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I have a Service created with ServiceStack. I am using Funq for my Dependency Injection as it comes with ServiceStack by default, but this may be behaviour exhibited by other DI containers.

I register my types on startup:

this.AppContainer.RegisterAs<ConcreteDownloadServices, IDownloadServices>();`

I have this constructor in a class:

private readonly IDownloadServices downloadServices;

public ExampleService(IDownloadServices downloadServices)
{
    this.downloadServices = downloadServices;
}

And the constructor of my concrete implementation is:

public ConcreteDownloadServices()
{
    this.ArbitraryProperty = "ArbitraryString";
}

Everything resolves fine and I can step into the code and see things working as expected. However, AbritraryProperty does not get set properly. I can step through and see it set to the string value, but as soon as the code returns to the calling code (in this example, it would be the constructor of ExampleService) ArbitraryProperty is now null.

  1. Is this behaviour by design?
  2. If it is by design, does using DI mean that I shouldn't be doing anything in the constructors of my concrete implementations?
  3. If it is by design, what's the correct way to set default values for auto properties?
  4. If it is not by design, then what's going on?
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1 Answer 1

up vote 4 down vote accepted

Edit:

I've decided this is never desired behavior so I've just checked in a commit to enforce that Funq doesn't autowire string (and ValueType) properties. The new behavior will be available in the next version of ServiceStack (v3.9.34).

Existing behavior

RegisterAs is an Autowired API, i.e:

Container.RegisterAs<ConcreteDownloadServices, IDownloadServices>();

This tells ServiceStack's IOC to populate every public property with dependencies resolved by the IOC. Which because it is a string public property will try to resolve the registered string from the IOC. In code terms, this is happening under the hood:

new ConcreteDownloadServices { 
    ArbitraryProperty = Container.TryResolve<string>()
};

Which because you don't have any "string" registered will override the property with null. Only public properties are auto-wired so you can avoid this behavior by changing it to an protected, private or internal property.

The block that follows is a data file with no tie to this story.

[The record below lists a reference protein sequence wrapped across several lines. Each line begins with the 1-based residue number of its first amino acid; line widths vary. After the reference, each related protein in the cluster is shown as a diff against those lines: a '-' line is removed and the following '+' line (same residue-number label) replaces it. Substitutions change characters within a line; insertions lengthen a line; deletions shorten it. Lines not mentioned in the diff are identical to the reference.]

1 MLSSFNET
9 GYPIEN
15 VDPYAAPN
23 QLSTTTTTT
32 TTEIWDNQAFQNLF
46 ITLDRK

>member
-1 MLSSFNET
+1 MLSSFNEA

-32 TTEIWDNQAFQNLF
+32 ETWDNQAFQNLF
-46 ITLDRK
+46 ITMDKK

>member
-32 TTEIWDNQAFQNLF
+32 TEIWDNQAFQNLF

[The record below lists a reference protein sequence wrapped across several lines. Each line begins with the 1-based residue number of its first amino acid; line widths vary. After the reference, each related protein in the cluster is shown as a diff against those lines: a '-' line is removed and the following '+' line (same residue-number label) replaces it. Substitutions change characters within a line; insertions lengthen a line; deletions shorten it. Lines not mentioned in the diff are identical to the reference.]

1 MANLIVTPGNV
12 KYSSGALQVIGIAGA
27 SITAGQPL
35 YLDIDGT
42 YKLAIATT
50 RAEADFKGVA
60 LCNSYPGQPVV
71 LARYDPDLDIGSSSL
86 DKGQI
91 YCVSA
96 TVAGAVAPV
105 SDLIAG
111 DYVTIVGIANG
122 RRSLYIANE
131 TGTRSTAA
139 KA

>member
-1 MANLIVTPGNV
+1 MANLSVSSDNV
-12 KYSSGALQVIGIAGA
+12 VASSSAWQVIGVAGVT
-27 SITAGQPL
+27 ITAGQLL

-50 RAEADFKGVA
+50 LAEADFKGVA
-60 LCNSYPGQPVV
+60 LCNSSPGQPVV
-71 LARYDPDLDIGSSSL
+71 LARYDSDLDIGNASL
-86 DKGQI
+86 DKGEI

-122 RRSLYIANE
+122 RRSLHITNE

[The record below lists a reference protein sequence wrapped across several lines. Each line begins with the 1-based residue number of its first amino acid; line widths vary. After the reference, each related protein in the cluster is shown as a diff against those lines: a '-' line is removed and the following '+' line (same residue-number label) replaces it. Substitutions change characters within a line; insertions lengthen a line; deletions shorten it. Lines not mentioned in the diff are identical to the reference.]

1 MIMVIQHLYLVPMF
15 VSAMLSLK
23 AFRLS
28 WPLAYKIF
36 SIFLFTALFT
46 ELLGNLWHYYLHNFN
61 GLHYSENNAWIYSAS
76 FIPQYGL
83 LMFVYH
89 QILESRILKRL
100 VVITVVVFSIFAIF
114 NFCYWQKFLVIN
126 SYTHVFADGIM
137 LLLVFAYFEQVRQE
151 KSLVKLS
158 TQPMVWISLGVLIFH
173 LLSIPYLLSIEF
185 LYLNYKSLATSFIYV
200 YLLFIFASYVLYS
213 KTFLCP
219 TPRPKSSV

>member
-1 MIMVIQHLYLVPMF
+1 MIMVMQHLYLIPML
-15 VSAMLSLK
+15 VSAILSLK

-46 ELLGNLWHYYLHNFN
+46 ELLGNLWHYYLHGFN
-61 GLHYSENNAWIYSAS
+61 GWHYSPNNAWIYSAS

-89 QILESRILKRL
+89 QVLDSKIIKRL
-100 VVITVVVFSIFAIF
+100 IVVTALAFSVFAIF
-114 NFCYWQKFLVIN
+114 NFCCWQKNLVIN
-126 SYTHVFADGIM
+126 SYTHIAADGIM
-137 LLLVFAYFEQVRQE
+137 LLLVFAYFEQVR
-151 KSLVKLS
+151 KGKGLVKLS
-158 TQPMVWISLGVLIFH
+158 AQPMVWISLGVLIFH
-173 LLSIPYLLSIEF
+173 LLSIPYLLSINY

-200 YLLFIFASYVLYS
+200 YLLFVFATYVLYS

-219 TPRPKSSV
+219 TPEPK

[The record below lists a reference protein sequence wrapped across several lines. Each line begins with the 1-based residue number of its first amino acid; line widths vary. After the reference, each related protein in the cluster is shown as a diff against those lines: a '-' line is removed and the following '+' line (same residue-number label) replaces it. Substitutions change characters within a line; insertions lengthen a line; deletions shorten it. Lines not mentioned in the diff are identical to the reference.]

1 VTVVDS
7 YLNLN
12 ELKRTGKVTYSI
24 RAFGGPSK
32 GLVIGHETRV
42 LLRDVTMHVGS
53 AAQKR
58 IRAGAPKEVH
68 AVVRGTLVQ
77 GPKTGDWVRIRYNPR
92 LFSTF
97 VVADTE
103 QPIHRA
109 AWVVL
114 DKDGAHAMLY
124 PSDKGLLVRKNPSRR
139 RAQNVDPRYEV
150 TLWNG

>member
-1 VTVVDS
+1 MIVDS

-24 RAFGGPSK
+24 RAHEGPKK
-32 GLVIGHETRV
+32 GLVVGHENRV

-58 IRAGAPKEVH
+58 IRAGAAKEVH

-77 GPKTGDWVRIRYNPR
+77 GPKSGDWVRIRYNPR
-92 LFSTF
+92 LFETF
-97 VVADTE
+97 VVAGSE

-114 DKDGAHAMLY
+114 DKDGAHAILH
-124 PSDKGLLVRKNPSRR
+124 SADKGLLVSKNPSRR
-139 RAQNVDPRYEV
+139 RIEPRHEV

Otherwise you can override the default IOC behavior by registering a custom delegate factory which gives you full control over the construction of your dependency, e.g:

container.Register<IDownloadServices>(c => new ConcreteDownloadServices());
share|improve this answer
    
Amazing info, thanks for that mythz :) Changing the property modifier is out as it implements an interface so has to be a public property. Using Register with the delegate factory looks like the answer. However, does this indicate that I shouldn't be using value type properties if I want to use RegisterAs or another Autowired API? For my particular scenario it makes sense to me to have something in the Interface to force the implementation of this string but I can only do that with a public property (I think!). –  thudbutt Jan 25 '13 at 16:46
    
Meant to add - I guess I would need to create an Interface and concrete implementation which contains my dependant string and inject it to use RegisterAs? –  thudbutt Jan 25 '13 at 16:59
    
@thudbutt decided this isn't ideal behavior, so Funq will no longer try to resolve string properties in the next version of ServiceStack that I'll publish to NuGet on the weekend. –  mythz Jan 25 '13 at 17:21

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